201604050959236983By Attorneys Rafael Torres, III & Nancy E. Miller

As the world continues to suffer from tumultuous conflicts and wars, there are people in many countries who are victims of persecution and might desire to seek safety outside their home country. The United States accepts applications for asylum or refugee status from those people fleeing their home country due to their fear of persecution based on specific protected grounds. The process of applying for, and receiving, asylum or refugee status is complicated and constantly evolving. Thus, any person potentially interested in seeking asylum or refugee status should consult a knowledgeable and experienced immigration attorney to navigate this path to relief.

The terms asylum and refuge are not interchangeable. They refer to distinct avenues of relief based on the location of the person applying for relief. If the applicant is outside the United States, they would apply for refugee status and their application would be adjudicated while the applicant remains outside the United States. If the applicant is within the boundaries of the United States, the person would apply for asylum status and their application would usually be adjudicated while the applicant remains inside the United States. Employment authorization may become available to the applicant for asylum if their asylum application remains pending before the United States Citizenship and Immigration Service (“USCIS”) for a requisite period of time. One year after having been granted asylum, the asylee may apply for a green card.

The protected grounds upon which a claim for asylum or refugee status may be made are the same for both programs. There are five, and they are: 1. Race, 2. Religion, 3. Nationality, 4. Membership in a Particular Social Group, and 5. Political Opinion. An applicant may base their claim in one or a combination of the above-enumerated protected grounds. To illustrate, we can consider the following hypothetical.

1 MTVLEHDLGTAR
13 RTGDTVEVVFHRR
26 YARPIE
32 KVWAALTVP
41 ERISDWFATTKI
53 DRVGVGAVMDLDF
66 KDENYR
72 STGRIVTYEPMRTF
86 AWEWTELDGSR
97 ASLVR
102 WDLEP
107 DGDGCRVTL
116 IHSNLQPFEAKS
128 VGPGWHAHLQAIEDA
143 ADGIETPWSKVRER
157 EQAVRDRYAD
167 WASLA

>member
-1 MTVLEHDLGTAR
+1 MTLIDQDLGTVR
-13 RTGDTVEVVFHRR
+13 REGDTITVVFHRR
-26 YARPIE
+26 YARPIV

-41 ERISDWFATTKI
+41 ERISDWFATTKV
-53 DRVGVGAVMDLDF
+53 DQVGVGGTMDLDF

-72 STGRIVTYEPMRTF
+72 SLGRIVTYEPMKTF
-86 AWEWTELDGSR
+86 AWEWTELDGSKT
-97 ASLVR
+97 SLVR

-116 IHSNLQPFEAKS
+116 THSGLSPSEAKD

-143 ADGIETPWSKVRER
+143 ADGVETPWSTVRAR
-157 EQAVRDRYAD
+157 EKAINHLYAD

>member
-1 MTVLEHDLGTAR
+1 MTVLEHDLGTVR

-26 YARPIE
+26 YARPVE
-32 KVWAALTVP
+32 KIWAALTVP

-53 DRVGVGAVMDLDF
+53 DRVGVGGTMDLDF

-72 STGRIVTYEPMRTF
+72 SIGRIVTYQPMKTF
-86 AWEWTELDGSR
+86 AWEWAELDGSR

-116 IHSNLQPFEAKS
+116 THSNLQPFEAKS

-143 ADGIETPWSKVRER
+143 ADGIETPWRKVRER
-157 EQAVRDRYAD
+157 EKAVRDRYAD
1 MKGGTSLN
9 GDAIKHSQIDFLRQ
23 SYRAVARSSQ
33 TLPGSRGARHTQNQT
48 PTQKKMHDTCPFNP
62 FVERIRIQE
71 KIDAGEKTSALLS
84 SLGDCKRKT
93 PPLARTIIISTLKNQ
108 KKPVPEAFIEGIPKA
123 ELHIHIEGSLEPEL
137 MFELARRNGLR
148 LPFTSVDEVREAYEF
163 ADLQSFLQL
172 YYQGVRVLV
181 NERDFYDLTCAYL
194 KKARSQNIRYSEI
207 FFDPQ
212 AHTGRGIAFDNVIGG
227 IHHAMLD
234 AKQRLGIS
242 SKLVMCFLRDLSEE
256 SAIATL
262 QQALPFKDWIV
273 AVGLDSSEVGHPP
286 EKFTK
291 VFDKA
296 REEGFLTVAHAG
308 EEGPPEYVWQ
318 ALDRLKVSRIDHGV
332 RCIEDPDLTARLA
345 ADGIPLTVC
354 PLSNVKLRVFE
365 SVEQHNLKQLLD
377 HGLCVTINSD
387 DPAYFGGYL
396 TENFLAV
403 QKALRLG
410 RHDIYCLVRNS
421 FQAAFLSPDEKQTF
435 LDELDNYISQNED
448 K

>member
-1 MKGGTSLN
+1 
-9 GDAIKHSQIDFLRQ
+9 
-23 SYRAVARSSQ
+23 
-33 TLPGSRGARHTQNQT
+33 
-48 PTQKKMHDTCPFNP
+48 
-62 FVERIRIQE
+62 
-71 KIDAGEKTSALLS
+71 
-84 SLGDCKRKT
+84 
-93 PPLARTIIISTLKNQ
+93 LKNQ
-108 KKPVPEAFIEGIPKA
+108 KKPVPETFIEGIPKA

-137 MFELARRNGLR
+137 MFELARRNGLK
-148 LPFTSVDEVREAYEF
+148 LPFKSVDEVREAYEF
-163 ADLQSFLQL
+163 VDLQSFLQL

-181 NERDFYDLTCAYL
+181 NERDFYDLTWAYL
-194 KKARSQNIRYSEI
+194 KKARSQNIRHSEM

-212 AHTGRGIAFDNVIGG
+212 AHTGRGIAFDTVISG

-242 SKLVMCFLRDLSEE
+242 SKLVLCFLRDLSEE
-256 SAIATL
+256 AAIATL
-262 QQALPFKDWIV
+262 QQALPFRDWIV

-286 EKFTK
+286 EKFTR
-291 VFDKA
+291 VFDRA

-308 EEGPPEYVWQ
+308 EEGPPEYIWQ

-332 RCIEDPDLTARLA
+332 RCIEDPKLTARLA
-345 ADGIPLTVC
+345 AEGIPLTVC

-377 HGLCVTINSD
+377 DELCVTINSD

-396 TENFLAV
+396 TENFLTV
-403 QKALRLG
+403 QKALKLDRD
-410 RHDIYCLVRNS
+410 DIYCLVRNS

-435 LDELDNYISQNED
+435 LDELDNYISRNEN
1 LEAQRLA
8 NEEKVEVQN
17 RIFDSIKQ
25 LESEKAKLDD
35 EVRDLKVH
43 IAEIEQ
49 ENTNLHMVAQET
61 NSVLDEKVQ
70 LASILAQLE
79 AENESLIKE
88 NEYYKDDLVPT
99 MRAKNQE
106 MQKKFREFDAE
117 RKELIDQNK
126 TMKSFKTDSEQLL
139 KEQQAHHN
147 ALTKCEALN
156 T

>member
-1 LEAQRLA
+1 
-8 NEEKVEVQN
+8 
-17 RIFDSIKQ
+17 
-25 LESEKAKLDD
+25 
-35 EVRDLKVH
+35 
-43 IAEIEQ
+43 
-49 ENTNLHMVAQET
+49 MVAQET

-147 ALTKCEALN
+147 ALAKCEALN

An indigenous person is on their way home from a religious ceremony and suffers a violent attack. During the attack, the persecutor(s) makes racist and derogatory comments about the indigenous person’s race and threatens the indigenous person with additional violence if the indigenous person ever returns to practice their religion.

In the above hypothetical, the indigenous person might apply for asylum or refugee status based on a combination of the protected grounds of race, religion, and possibly membership in a particular social group of native indigenous persons. As can be seen in this relatively short hypothetical, possible legal arguments in support of the person’s claim may become quite complicated.

One protected ground that has recently received attention from the courts is the protected ground of Membership in a Particular Social Group. On March 21, 2016, the United States Court of Appeals for the Ninth Circuit published a decision in the matter of Ramirez-Munoz v. Lynch regarding a claim of Mexican citizens about their fear of persecution based on membership in a particular social group of “imputed wealthy Americans.” In this case, the Court found that the proposed group was not cognizable. In other words, the group as defined was not recognized as a viable protected ground for a claim of relief in the form of asylum. This does not mean that a different definition for a similar group might not be valid particular social group. In another venue, the Board of Immigration Appeals is currently accepting amicus curiae, also known as “friend of the court,” briefs on the issue of whether immediate family members, such as husbands and wives and their children, can be considered a cognizable particular social group. Amicus curiae briefs are those that are submitted by a person or a group who is not involved in the case pending before the court, but who has a strong interest in the subject matter of the case and desire to influence the court’s decision.

The nuances within each possible claim need careful analysis in order to provide the best chances for success. In addition, the evidence submitted in support of the claim must be strong enough to persuade the asylum officer that the applicant has a well-founded fear of harm if they return home. It is important to remember that immigration law is constantly in flux and a claim that might not have been viable in the past may well be approved under current law. Any non-citizen who fears being harmed if they return to their home country should consult a knowledgeable and experienced immigration attorney to determine if they are eligible to apply for asylum.

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